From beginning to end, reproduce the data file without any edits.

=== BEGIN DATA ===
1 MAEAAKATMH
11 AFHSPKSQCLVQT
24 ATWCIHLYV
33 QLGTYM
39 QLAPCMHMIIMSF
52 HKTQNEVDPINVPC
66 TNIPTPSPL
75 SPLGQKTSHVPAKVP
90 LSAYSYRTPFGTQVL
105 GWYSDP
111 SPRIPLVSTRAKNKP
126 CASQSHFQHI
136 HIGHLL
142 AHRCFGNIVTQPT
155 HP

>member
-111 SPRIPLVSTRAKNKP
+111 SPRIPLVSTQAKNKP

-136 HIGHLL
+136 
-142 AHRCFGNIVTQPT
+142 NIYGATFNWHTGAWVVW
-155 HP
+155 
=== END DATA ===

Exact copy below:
1 MAEAAKATMH
11 AFHSPKSQCLVQT
24 ATWCIHLYV
33 QLGTYM
39 QLAPCMHMIIMSF
52 HKTQNEVDPINVPC
66 TNIPTPSPL
75 SPLGQKTSHVPAKVP
90 LSAYSYRTPFGTQVL
105 GWYSDP
111 SPRIPLVSTRAKNKP
126 CASQSHFQHI
136 HIGHLL
142 AHRCFGNIVTQPT
155 HP

>member
-111 SPRIPLVSTRAKNKP
+111 SPRIPLVSTQAKNKP

-136 HIGHLL
+136 
-142 AHRCFGNIVTQPT
+142 NIYGATFNWHTGAWVVW
-155 HP
+155 